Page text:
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# Analyzing tables of exponential functions

Here is how we can write an equation for an exponential function from a table of values: 1. Determine the common ratio. For example, if we see that every time x increases by 1, y is multiplied by 2, then the common ratio is 2. 2. Find the initial value of the function, or the y-intercept. This is the y-value when x=0. 3. Write the equation in the form y = ab^x, where a is the initial value and b is the common ratio.

## Want to join the conversation?

• how does he divide 144 by 3 IN HIS HEAD?
• Well, what's 24/3? 24/3 is 8, we can do this in our head. Why is this important? 3*10=30, we know that 30+30+30+30=120, so we now can find 144/3=48 rather simply by using this method.
• Near , why is h(4) being divided by h(2)? Does 9/4 represent the ratio between h(4) and h(2)? If so, aren't h(4) and h(2) two inputs away from each other. I'm a little confused on how r^2=9/4 and why it works. I get they're representing the same values, but how do we how that that result is the common ratio?
• Yes `9/4` represents the ratio of `h(4)` and `h(2)` - or more generally the ratio of `h(n+2)` and `h(n)`.

``h(n+2) / h(n) = (a*r^(n+2)) / a*r^nh(n+2) / h(n) = (a*r^n*r^2) / a*r^nh(n+2) / h(n) = r^2``

`r` represents our common ratio. Since if we go from `n` to `n+1` we just multiply by `r` once more.

``h(n+1) / h(n) = (a*r^(n+1)) / a*r^nh(n+1) / h(n) = (a*r^n*r) / a*r^nh(n+1) / h(n) = r``

Maybe reviewing the exponent properties will help you if you're still stuck.
• Is there anywhere to practice this on this site?
• Yes - every subject on Khan Academy has practices. Click on "Subjects" in the upper left, and click on a subject, then hit "Practice" and all the practices for the subject will come up - just find the topic you need to work on.

Hope this helps!
• am i the only one who did a system of equation ?

144 = a*r²
324 = a*r^4

So a = 144/r²
and 324 = 144/r² * r^4 then 324=144r², so 324/144=r²

rest is just the result of sal
• at 81/36 squared so it can also be 9/6 instead of 9/4?
(1 vote)
• Not exactly. Be careful about what those fractions equal.
9 / 4 = r ^2 ( which means that r = 3 / 2 )
81 / 36 = r ^2 ( which means that 9 / 6 = r )
But 9/ 6 can be simplified down to 3 / 2 which is the same answer!
Hope this is of help!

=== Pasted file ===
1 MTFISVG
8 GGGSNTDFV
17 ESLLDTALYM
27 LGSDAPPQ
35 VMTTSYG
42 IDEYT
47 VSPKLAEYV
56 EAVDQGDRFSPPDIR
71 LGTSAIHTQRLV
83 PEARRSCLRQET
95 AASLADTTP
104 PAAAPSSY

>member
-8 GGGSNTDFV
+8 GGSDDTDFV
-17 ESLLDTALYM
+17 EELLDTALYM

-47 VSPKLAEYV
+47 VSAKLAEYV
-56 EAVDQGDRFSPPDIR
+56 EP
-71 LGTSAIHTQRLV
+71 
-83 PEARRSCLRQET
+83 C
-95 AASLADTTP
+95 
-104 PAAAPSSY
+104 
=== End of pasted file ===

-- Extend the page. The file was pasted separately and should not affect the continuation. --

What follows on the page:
• dude, whats even going on? you lost me at the beginning
• look if anyone who knows this stuff by heart i need your help, im not gonna ask the exact question or even use the numbers just a simple run down so i can understand it better, so in the table kinda like the one in the video only difference is that its and X and Y table, on the X side (left side) it goes down from 1 to 4 but on the Y side it starts at a number and gets bigger as it goes down, my guess is that its growing since the number IS getting bigger, am i right on that? if the number gets bigger on the table its growth but if it starts big and gets smaller overtime then its decay, right? idk, if your still confused i could tell you the exact question since i feel like i worded it weirdly, i also feel like the answer is quite obvious but im not sure.
• the key is not only that it is getting bigger (or smaller) as x goes up. The idea is that it is getting bigger/smaller by the same multiplier every time. So if you start with 1 and the multiplier is 2, then 1*2=2, 2*2=4, 4*2=8, 8*2=16, and it keeps going up faster and faster. In one of the problems on the video, the multiplier was 9/4. So to get smaller, the multiplier has to be less than 1 such as 1/2. Start at 1, 1*1/2=1/4, 1/4 * 1/2=1/8, 1/8*1/2=1/16, etc. Notice that the same pattern is present, one is a whole number and 1 is the denominator of the series.
Is this sort of what you are looking for?
• I solved this in a slightly different way, I just essentially zeroed out the whole equation so that instead of 2 being equal to 144, I made 0 equal to 144.

This way I could substitute 144 in as "a" for 144*r^2=324 which got me r=1.5, then I went all the way back and solved A*1.5^2=144 to get a=64 and r=1.5

My way seemed a lot less complex, is there a downside?